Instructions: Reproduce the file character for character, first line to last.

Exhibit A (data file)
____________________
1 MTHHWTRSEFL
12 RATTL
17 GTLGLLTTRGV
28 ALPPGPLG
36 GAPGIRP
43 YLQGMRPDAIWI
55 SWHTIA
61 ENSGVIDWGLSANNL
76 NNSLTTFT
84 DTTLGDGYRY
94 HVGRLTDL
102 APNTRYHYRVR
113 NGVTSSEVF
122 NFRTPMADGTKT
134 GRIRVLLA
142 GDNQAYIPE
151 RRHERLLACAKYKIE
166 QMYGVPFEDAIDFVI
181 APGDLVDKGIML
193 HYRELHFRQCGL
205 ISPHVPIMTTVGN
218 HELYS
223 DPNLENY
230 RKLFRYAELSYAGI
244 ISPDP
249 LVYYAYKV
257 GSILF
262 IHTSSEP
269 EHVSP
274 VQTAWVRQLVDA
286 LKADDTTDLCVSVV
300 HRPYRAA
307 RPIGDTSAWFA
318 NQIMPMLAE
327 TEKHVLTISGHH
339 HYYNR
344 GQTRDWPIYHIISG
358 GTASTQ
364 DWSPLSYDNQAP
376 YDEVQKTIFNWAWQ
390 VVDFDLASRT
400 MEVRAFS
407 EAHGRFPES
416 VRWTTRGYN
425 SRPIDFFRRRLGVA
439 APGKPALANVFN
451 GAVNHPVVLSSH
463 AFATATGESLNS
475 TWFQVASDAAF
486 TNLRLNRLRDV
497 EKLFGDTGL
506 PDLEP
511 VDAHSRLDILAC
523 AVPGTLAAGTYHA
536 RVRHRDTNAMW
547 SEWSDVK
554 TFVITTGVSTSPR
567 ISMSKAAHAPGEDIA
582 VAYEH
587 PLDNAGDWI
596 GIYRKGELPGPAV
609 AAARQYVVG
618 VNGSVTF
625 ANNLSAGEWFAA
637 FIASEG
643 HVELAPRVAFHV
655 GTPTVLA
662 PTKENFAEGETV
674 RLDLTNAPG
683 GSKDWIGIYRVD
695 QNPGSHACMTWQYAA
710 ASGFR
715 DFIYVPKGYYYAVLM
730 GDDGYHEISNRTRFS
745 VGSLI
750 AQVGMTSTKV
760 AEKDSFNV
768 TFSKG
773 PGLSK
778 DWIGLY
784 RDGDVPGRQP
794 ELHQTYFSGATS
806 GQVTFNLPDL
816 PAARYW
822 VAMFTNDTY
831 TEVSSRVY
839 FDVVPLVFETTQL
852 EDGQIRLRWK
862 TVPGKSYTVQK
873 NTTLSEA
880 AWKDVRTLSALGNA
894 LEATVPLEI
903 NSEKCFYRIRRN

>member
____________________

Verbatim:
1 MTHHWTRSEFL
12 RATTL
17 GTLGLLTTRGV
28 ALPPGPLG
36 GAPGIRP
43 YLQGMRPDAIWI
55 SWHTIA
61 ENSGVIDWGLSANNL
76 NNSLTTFT
84 DTTLGDGYRY
94 HVGRLTDL
102 APNTRYHYRVR
113 NGVTSSEVF
122 NFRTPMADGTKT
134 GRIRVLLA
142 GDNQAYIPE
151 RRHERLLACAKYKIE
166 QMYGVPFEDAIDFVI
181 APGDLVDKGIML
193 HYRELHFRQCGL
205 ISPHVPIMTTVGN
218 HELYS
223 DPNLENY
230 RKLFRYAELSYAGI
244 ISPDP
249 LVYYAYKV
257 GSILF
262 IHTSSEP
269 EHVSP
274 VQTAWVRQLVDA
286 LKADDTTDLCVSVV
300 HRPYRAA
307 RPIGDTSAWFA
318 NQIMPMLAE
327 TEKHVLTISGHH
339 HYYNR
344 GQTRDWPIYHIISG
358 GTASTQ
364 DWSPLSYDNQAP
376 YDEVQKTIFNWAWQ
390 VVDFDLASRT
400 MEVRAFS
407 EAHGRFPES
416 VRWTTRGYN
425 SRPIDFFRRRLGVA
439 APGKPALANVFN
451 GAVNHPVVLSSH
463 AFATATGESLNS
475 TWFQVASDAAF
486 TNLRLNRLRDV
497 EKLFGDTGL
506 PDLEP
511 VDAHSRLDILAC
523 AVPGTLAAGTYHA
536 RVRHRDTNAMW
547 SEWSDVK
554 TFVITTGVSTSPR
567 ISMSKAAHAPGEDIA
582 VAYEH
587 PLDNAGDWI
596 GIYRKGELPGPAV
609 AAARQYVVG
618 VNGSVTF
625 ANNLSAGEWFAA
637 FIASEG
643 HVELAPRVAFHV
655 GTPTVLA
662 PTKENFAEGETV
674 RLDLTNAPG
683 GSKDWIGIYRVD
695 QNPGSHACMTWQYAA
710 ASGFR
715 DFIYVPKGYYYAVLM
730 GDDGYHEISNRTRFS
745 VGSLI
750 AQVGMTSTKV
760 AEKDSFNV
768 TFSKG
773 PGLSK
778 DWIGLY
784 RDGDVPGRQP
794 ELHQTYFSGATS
806 GQVTFNLPDL
816 PAARYW
822 VAMFTNDTY
831 TEVSSRVY
839 FDVVPLVFETTQL
852 EDGQIRLRWK
862 TVPGKSYTVQK
873 NTTLSEA
880 AWKDVRTLSALGNA
894 LEATVPLEI
903 NSEKCFYRIRRN

>member